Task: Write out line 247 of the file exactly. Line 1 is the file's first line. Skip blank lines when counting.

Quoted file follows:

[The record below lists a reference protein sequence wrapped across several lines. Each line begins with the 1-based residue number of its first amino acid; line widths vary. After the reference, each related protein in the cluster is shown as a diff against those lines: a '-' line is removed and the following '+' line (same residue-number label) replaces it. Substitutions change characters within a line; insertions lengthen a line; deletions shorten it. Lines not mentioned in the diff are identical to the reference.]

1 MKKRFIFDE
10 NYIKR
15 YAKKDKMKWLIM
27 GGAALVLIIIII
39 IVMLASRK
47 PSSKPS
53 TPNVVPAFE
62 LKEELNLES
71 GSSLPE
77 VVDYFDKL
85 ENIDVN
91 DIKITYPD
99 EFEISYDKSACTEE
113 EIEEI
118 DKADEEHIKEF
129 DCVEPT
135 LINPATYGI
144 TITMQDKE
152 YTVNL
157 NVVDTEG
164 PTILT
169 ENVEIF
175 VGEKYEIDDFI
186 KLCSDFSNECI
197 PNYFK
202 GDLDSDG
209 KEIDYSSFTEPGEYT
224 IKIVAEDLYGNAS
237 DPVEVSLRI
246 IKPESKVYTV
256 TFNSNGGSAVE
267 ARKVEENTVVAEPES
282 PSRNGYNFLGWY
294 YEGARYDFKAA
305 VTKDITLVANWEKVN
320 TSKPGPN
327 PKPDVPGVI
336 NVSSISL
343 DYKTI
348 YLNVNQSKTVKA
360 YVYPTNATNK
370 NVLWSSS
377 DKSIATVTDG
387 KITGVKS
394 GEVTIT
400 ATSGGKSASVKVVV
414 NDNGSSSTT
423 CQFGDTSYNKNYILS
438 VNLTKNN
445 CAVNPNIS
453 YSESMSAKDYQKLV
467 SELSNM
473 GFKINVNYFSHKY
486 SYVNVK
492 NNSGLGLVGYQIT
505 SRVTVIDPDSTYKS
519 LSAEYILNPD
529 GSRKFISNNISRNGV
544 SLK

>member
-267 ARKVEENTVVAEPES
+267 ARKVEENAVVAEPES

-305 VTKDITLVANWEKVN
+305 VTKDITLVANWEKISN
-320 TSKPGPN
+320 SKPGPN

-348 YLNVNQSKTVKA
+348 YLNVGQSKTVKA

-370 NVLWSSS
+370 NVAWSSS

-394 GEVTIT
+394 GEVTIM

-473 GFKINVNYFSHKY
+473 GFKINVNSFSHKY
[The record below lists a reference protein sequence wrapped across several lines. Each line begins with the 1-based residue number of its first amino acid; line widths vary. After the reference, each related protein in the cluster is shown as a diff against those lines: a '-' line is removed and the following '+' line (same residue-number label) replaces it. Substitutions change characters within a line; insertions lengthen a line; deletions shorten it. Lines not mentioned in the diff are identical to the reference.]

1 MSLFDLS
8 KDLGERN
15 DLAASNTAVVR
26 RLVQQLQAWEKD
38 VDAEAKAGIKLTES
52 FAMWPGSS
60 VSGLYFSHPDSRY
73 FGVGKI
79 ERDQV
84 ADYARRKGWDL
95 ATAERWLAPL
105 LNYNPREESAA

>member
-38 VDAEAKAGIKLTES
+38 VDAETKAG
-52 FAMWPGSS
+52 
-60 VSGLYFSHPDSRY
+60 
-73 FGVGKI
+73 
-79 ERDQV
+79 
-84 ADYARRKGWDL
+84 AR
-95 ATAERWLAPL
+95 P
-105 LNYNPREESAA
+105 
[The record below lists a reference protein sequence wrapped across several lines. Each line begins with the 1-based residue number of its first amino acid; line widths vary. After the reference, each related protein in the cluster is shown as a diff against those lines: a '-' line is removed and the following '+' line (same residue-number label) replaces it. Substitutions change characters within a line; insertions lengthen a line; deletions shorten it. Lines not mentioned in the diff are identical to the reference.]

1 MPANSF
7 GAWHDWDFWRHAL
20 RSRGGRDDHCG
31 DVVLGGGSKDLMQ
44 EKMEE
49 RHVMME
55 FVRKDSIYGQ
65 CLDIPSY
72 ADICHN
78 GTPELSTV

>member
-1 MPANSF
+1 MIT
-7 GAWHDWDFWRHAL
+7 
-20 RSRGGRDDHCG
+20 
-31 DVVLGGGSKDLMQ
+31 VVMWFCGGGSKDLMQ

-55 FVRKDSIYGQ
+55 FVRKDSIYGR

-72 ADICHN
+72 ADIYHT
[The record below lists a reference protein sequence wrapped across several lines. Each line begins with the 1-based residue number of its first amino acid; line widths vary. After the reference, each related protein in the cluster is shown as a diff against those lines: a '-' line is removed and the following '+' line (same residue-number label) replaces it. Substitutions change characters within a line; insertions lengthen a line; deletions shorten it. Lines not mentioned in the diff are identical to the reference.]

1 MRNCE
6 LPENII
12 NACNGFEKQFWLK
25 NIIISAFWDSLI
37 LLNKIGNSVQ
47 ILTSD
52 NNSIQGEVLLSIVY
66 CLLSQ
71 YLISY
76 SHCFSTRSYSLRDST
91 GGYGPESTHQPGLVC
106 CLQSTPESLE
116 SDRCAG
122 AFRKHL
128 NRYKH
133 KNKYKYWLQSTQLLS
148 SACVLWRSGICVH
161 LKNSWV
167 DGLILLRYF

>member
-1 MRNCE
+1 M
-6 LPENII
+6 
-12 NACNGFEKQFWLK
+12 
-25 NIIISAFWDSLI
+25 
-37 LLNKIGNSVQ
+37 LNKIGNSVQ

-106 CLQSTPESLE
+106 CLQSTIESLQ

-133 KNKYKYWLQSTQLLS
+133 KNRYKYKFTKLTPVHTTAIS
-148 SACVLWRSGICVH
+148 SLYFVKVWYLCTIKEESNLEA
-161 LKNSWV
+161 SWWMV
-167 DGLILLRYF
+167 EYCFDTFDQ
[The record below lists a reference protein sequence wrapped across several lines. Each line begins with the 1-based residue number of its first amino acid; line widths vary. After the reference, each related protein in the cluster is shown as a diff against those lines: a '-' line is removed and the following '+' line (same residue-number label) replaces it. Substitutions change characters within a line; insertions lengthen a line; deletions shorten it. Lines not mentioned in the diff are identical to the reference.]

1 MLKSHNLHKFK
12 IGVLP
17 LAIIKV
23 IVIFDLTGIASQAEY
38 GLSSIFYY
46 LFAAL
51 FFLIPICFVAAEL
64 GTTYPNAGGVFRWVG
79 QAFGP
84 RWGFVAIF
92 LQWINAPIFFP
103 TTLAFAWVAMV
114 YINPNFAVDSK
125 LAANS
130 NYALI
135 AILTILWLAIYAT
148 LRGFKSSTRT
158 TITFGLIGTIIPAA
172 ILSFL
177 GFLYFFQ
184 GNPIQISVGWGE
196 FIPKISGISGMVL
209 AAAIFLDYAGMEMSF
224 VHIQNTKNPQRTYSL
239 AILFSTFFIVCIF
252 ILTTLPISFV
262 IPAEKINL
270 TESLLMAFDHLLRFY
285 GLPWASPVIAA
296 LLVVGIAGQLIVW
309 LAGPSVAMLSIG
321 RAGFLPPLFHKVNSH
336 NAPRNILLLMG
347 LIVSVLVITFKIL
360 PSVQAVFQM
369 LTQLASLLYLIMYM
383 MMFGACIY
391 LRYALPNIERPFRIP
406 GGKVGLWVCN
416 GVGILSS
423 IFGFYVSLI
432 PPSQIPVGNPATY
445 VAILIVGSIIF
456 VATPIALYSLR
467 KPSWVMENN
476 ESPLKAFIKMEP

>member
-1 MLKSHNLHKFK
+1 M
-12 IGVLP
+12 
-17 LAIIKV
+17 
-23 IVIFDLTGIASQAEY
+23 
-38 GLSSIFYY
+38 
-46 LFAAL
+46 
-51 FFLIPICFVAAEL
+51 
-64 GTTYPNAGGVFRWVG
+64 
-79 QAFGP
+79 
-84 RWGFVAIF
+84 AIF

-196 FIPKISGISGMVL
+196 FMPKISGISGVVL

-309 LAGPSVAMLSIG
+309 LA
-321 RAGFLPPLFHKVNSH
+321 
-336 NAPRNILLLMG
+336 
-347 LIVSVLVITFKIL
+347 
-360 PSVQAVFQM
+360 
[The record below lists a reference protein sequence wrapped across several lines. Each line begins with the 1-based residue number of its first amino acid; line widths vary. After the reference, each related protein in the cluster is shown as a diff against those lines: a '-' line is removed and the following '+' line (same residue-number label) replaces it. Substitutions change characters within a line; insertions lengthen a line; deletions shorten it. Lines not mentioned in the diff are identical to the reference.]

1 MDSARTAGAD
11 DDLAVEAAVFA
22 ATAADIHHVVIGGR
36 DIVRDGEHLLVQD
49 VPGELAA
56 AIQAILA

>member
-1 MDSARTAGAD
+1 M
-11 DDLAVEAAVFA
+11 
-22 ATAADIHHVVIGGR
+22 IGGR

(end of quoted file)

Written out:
-347 LIVSVLVITFKIL